I managed to keep food down after I’d come round, and they said that I wasn’t making fast enough progress with coming to, to go home that evening, so I would be able to go home tomorrow morning, providing that I didn’t attempt to get out of bed by myself.

 

Mum didn’t have time to come and see me that night, or early in the morning, so it was up to me to go home.

Joe stayed with me, and helped me put my things in my bag, and Dr. McIvor helped me go to the toilets to get dressed.

 

Joe drove me to my house, and I left a note on the kitchen table saying that I was staying at the McIvor's house so that they could keep an eye on me, and that Dr. McIvor was Joe’s Mum so she would be able to do something if I needed a doctor, which I probably wouldn’t.

 

I was told to stay off school for a week to help my injuries heal, and to stop me from being bullied at how hideous I looked. Joe took my photograph of my face, to save how I looked, because he thought that I might find it funny when I’d fully healed, and I might want to show my friends from school, and I might want to email it to my Dad.

I pointed out that I didn’t actually have any proper friends at school; just Paul, and I doubted that he would want to talk to me after he had found out that I was hanging out with Joe.

 

Joe and I went to my house to see if any post had come, and only one bit of post had come. It was addressed to me, so I opened it, and it was a ‘get well soon’ card, from everybody in my class, and all my teachers.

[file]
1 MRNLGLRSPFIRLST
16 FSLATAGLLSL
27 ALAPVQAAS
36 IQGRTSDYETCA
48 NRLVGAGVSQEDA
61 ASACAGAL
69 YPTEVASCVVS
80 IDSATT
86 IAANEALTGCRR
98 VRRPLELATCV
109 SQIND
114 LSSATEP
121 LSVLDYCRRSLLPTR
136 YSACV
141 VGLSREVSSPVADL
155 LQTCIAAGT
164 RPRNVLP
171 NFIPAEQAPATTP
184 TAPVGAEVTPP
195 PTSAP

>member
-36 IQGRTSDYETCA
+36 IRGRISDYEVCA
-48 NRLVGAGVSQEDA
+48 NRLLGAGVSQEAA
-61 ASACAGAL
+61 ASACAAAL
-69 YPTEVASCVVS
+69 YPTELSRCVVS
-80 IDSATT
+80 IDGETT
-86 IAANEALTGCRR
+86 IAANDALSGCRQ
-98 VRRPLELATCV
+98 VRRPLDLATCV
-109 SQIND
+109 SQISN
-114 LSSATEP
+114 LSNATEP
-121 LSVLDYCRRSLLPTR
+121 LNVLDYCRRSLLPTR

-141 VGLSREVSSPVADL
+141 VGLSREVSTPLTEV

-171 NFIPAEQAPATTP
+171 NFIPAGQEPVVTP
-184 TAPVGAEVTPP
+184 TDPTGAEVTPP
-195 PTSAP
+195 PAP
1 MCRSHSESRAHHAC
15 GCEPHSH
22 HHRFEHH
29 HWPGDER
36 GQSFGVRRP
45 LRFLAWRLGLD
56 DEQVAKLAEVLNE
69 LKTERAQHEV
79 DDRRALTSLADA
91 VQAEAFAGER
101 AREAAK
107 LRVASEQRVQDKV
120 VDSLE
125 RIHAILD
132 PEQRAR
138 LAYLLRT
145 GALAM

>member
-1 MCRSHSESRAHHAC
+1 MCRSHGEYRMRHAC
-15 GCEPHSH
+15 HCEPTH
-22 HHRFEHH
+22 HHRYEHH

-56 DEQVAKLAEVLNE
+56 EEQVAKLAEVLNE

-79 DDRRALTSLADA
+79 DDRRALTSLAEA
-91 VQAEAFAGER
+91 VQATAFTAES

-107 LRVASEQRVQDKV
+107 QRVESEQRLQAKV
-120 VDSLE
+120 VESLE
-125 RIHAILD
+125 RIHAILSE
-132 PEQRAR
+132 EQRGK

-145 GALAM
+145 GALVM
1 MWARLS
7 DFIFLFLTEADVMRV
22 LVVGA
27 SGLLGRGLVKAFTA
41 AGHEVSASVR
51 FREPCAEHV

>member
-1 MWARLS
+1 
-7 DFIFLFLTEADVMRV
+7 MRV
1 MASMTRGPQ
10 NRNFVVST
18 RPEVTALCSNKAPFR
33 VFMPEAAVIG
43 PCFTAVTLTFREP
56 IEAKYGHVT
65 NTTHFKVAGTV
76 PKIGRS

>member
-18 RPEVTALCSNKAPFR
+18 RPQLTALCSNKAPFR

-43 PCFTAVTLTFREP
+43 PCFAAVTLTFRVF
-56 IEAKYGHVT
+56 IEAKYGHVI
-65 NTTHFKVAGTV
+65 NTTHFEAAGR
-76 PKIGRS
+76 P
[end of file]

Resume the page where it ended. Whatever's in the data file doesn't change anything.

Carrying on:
I put it on the mantelpiece and then gathered up some underwear, pyjamas and a clean set of clothes into a bag, then took my mobile, my keys, purse, ID, and my bus pass in my handbag.

 

I then went out to meet Joe, in his car, and he drove me to his house, which was about fifteen minutes drive away, and it was tucked away in a patch of countryside not far from Mattawa.

I was about to get out, with my crutches, but Joe pushed me back down, and said that he had to wait for a text from his Dad.

“There’s going to be no secrecy between us is there?” He asked me, sincerely.

“Nope; no secrecy. Just like I’m going to tell you that I liked you ever since I arrived here, but I didn’t say anything.” I said, blushing. Then a text came through.

“Right. Dad says that I can tell you a certain secret. It might make you want to run away, or scream or it might scare you, but do you promise now that you won’t tell anybody else ever?” He asked me looking deep in my eyes.

“I swear down on my life.” I said, looking into his eyes.

“I honestly don’t know how to tell you, so I’m just going to come out and say it: I’m a vampire.” He said not knowing if I was going to freak out or not.

“Alright, cool.” I said, smiling and shrugging.

“You don’t believe me do you?” He asked, sighing.

“You know what? I do. I honestly do, and I think that it was really brave of you to come out and say it, because that’s a really well, honest thing to do.” I said, not tearing away my gaze.

“You’re honestly okay with it?” He asked me in disbelief.

“Yeah; I know most people would freak out, but I kind of like that idea. It makes sense: your freezing, pale skin, your dark hair, and your perfect features. I honestly should have seen it coming.” I said.

 

The End